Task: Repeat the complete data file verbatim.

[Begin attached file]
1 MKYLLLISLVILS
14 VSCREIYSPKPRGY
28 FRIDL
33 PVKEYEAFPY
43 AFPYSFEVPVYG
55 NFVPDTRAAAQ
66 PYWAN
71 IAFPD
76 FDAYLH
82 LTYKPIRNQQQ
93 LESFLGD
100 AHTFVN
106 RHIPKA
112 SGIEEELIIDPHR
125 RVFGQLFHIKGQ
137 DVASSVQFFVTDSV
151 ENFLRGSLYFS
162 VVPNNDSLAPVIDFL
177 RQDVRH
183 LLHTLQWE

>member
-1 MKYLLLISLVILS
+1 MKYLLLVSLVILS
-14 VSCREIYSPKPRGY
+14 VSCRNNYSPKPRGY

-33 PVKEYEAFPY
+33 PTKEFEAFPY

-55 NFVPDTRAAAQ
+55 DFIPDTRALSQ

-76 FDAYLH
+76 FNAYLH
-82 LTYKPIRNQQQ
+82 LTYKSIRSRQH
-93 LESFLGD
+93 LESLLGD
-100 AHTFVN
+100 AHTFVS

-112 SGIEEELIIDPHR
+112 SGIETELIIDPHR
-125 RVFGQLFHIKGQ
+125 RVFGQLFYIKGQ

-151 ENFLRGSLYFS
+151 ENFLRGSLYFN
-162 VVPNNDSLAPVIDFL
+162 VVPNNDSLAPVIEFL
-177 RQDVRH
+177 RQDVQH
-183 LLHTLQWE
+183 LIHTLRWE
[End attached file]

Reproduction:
1 MKYLLLISLVILS
14 VSCREIYSPKPRGY
28 FRIDL
33 PVKEYEAFPY
43 AFPYSFEVPVYG
55 NFVPDTRAAAQ
66 PYWAN
71 IAFPD
76 FDAYLH
82 LTYKPIRNQQQ
93 LESFLGD
100 AHTFVN
106 RHIPKA
112 SGIEEELIIDPHR
125 RVFGQLFHIKGQ
137 DVASSVQFFVTDSV
151 ENFLRGSLYFS
162 VVPNNDSLAPVIDFL
177 RQDVRH
183 LLHTLQWE

>member
-1 MKYLLLISLVILS
+1 MKYLLLVSLVILS
-14 VSCREIYSPKPRGY
+14 VSCRNNYSPKPRGY

-33 PVKEYEAFPY
+33 PTKEFEAFPY

-55 NFVPDTRAAAQ
+55 DFIPDTRALSQ

-76 FDAYLH
+76 FNAYLH
-82 LTYKPIRNQQQ
+82 LTYKSIRSRQH
-93 LESFLGD
+93 LESLLGD
-100 AHTFVN
+100 AHTFVS

-112 SGIEEELIIDPHR
+112 SGIETELIIDPHR
-125 RVFGQLFHIKGQ
+125 RVFGQLFYIKGQ

-151 ENFLRGSLYFS
+151 ENFLRGSLYFN
-162 VVPNNDSLAPVIDFL
+162 VVPNNDSLAPVIEFL
-177 RQDVRH
+177 RQDVQH
-183 LLHTLQWE
+183 LIHTLRWE